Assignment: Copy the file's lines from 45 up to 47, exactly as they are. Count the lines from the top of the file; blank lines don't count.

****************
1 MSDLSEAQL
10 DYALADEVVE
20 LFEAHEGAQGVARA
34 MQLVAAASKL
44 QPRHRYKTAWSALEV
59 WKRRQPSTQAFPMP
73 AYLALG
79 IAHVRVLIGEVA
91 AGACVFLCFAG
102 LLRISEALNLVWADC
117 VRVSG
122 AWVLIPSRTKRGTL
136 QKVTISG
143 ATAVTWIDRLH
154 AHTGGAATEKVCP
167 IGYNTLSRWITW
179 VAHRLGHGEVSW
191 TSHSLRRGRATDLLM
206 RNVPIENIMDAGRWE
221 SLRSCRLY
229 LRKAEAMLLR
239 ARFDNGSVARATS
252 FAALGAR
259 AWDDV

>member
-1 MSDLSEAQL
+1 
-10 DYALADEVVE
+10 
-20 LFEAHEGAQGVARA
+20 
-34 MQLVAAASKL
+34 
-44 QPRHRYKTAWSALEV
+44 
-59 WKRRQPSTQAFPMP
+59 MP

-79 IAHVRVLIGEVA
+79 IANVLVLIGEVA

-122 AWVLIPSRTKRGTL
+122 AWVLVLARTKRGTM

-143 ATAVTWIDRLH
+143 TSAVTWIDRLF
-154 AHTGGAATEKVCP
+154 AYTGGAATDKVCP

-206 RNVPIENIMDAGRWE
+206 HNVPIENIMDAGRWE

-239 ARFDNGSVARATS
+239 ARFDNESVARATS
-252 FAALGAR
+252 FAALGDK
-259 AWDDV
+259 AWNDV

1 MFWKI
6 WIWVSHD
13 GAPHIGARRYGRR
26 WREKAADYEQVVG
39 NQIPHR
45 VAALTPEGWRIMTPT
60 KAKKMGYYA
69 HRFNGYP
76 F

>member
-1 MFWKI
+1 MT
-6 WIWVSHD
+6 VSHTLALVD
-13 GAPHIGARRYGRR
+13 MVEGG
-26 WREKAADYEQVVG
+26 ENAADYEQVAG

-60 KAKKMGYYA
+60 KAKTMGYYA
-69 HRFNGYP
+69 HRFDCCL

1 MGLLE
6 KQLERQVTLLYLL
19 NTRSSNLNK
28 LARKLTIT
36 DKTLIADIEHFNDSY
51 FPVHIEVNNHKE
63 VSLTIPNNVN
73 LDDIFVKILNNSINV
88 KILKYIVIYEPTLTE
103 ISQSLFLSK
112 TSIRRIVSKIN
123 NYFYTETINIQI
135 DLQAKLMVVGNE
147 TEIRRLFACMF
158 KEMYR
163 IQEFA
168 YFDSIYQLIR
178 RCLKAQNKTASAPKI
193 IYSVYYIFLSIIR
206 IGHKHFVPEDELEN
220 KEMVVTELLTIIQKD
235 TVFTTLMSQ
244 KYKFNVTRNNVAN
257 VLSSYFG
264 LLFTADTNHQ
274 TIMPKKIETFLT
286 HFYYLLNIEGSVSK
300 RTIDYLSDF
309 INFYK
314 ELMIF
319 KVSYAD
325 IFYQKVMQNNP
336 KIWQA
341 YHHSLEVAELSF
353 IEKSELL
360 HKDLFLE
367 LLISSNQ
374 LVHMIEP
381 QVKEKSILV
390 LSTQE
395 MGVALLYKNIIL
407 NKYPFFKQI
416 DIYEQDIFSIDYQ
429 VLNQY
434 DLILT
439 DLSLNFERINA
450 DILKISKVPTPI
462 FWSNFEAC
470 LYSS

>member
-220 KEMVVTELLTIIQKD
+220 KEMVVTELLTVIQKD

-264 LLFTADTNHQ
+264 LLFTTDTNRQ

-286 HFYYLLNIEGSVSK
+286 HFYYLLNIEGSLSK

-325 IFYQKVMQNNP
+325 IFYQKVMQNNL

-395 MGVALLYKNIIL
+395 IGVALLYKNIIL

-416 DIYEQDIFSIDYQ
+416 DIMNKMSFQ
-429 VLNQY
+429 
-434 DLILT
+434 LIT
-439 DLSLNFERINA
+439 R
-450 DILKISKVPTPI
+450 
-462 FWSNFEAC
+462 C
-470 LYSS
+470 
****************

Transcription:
+154 AYTGGAATDKVCP

-206 RNVPIENIMDAGRWE
+206 HNVPIENIMDAGRWE